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Re: visual-line-mode and line wrapping

From: Stefan Monnier
Subject: Re: visual-line-mode and line wrapping
Date: Mon, 24 May 2010 16:26:44 -0400
User-agent: Gnus/5.13 (Gnus v5.13) Emacs/24.0.50 (gnu/linux)

> There's clearly desire for it.  Otherwise Lennart wouldn't have created
> that wrap fill mode.  Screens are getting wider so having lines of 200
> chars is painful to read.

You're preaching to the choir here (why do you think we have an "80
columns max" limit on C and Elisp code?).
But some people have been using >=1600 horizontal pixels for more than
10 years and that's not been a problem.  The real problem is not that
screens are getting larger, but that people don't have to pay real money
for that real-estate any more, so they don't care about using
it efficiently, and they end up suffering from their sloppiness.

I think that adjusting margins is an absurd waste of screen real-estate,
but at least (compared to your suggestion) it doesn't leave the fringe
icons far away from the text, so I think it's a better solution than
a wrap-width.  Of course, splitting windows is an even better solution.

> Using fringes or margins (now that I have tried it and I can imagine how
> Lennart implement his mode) are all workarounds and they are not much
> different than opening up a frame with the desired width but then it is
> a waste of screen estate and it has impact on productivity.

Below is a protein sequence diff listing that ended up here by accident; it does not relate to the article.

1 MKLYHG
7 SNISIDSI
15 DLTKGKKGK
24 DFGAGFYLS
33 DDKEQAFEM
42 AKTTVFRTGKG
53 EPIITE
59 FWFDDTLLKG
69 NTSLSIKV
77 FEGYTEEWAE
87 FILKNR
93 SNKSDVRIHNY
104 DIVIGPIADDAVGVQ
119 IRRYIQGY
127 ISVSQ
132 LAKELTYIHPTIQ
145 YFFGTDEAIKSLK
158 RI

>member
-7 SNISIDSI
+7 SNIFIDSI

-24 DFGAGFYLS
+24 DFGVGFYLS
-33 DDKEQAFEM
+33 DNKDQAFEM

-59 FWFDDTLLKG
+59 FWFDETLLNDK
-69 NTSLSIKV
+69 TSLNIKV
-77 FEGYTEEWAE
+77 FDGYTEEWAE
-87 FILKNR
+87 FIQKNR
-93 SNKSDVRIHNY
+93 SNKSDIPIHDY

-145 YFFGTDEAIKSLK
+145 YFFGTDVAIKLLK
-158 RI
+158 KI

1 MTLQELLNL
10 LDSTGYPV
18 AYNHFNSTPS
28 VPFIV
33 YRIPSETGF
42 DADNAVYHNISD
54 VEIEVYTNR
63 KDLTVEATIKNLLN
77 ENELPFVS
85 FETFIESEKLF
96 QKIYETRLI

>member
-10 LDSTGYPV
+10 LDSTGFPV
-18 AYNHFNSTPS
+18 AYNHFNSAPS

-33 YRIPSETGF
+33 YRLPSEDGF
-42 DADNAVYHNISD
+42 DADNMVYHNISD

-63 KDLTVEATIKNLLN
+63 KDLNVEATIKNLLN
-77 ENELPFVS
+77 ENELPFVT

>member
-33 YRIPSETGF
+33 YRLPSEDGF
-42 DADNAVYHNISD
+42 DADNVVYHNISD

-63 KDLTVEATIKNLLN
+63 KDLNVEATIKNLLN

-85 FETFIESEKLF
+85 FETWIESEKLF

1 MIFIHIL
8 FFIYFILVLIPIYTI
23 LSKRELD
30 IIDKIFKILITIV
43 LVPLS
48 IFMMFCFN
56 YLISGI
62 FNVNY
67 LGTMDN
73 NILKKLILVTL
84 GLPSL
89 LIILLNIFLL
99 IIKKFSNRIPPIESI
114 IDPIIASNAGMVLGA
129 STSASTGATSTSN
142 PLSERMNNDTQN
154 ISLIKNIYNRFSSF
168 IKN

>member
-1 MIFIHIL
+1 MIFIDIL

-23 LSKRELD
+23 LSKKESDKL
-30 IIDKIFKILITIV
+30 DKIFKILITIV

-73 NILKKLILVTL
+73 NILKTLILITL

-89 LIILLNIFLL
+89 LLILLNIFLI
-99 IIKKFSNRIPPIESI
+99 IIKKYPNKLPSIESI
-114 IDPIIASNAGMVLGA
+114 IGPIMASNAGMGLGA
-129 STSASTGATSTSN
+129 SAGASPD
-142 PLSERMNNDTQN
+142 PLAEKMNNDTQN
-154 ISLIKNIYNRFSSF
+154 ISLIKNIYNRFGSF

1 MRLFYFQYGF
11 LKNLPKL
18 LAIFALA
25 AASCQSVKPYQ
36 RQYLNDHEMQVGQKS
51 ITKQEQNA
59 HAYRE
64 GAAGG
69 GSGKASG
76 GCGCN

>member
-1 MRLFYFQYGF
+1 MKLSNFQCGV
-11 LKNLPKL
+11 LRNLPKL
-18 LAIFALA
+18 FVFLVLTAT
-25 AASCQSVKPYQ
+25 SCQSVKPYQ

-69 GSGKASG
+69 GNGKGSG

How would a wrap-width waste less screen estate or have less impact
on productivity?

>> You can also split the window to set its width as desired. That will let
>> you use the extra horizontal space for something useful.
> This is also another workaround,

Not at all.  And it's additionally a first step to working more efficiently.

> The thing is very easy to lose the setup, C-x 1, switch buffer etc etc.

Ah, now you're talking.  Sadly for your two examples, sadly, I don't know
what to tell you:
- why would you do C-x 1 in a "whole screen" Emacs frame?
- switch-to-buffer is not a problem as long as all your buffers use the
  same width.  Hence the "80 columns" rule.
But indeed window management is something that requires improvement.
Better UI to access and manipulate window configurations might be
a good solution.

But also, we could introduce a buffer-local var "natural-width" which
would be similar to wrap-width but would not directly control anything
related to display: it would simply declare that the buffer's content
was formatted with the intention of seeing/editing it in a buffer of
that width.  Then the window-management (via things like
fit-window-to-buffer or by resizing margins if you so prefer) could
better automatically resize windows, so that switch-to-buffer could DTRT
when switching between buffers of different "natural-width".
The only problem I have with that, is that there are very few good
reasons to set natural-width to anything significantly different from 80
since it is related not so much to computer technology as to the human's
vision system.


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